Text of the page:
Building And Retiring In Belize: Technology Is Still A Problem
We are in the process of building a home in Belize, first as both a vacation home and hedge against an economic collapse here and second as a place to retire to. We are now a year into the project and working on house plans but there are a number of things weíve learned and some resources weíve found that have helped along the way.
I figured Iíd capture some of that learning with this post.
While we wanted to live overseas in a place where living costs were lower, we didnít want to completely relearn a language or a legal system and, if we were concerned with the U.S. Government, we didnít want a place that was either too close or too opposed to our home. In addition we didnít want a place where the political structure appeared fragile and close to break down or one that had high levels of crime or violence.
We looked at Costa Rica and Panama first, but both countries speak Spanish as their national language and, as with most South American countries, the legal system was based on Napoleonic law. This is kind of a guilty until proven innocent system designed to expedite legal process and if you are really good at contracts and making the right kind of friends it can work for you. Not knowing the language very well, however, makes both of this initially risky and once you learn how a legal system works unlearning it can be a serious problem.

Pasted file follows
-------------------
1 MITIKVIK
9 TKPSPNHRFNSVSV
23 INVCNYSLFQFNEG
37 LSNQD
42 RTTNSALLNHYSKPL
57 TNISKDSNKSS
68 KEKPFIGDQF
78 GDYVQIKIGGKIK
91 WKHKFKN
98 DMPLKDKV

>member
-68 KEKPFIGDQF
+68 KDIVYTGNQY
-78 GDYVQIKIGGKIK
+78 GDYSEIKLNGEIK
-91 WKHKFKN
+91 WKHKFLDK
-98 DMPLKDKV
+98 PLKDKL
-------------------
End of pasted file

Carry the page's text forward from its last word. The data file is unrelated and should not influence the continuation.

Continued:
For instance, if you miss a payment on something you are purchasing, even if it is the last payment, youíll likely lose the property and not get anything back (unless that is in the contract which, apparently, it often isnít). And one blogger who spoke poorly of his bank in Panama, I was told, had his entire $10 million account seized and it took him 10 years to get it back. Letís just say outspoken bloggers either should consider living someplace else or just avoid talking about anyone in country like the plague.
Belize, which used to be called British Honduras, has English as a national language and has a legal system based on England just as ours is. There are differences but relatively minor ones. A lot of folks do speak Spanish but given English is the national language most folks speak it. Belize is just south of Mexico and, at least for the moment, doesnít appear to have many issues with drug cartels or smuggling because there doesnít seem to be much point in moving this stuff through the country since it doesnít border the U.S. and other countries are more strategically located. It is also protected by a huge barrier reef which protects the coast from storms (it is in a hurricane zone).
Finally, Belize is a country that is focused on being ďgreen,Ē so the roads are clean, pollution is low, and the government and locals appear to want to keep them that way. It costs about the same to build and power a house in Belize but other living costs are very low. Tied to the U.S. dollar the Belizean dollar is worth exactly 50 cents and everyone seems to trade with U.S. dollars, even though prices are generally in the local currency. A live in housekeeper/cook typically costs under $150 U.S. a week. Food is mostly organic and raised locally and a fraction of U.S. prices.
Here is where it is currently dicey. Belize has DSL but it isnít always easy to get, service isnít that reliable and data speeds are relatively slow particularly against European standards. Phone calls to the U.S. can be expensive on U.S. cellular plans (cell phones work even miles out into the ocean) but cellular data doesnít seem to be turned on. Wi-Fi is prevalent but there is no Wi-Max or LTE currently deployed, at least not down south where we are building.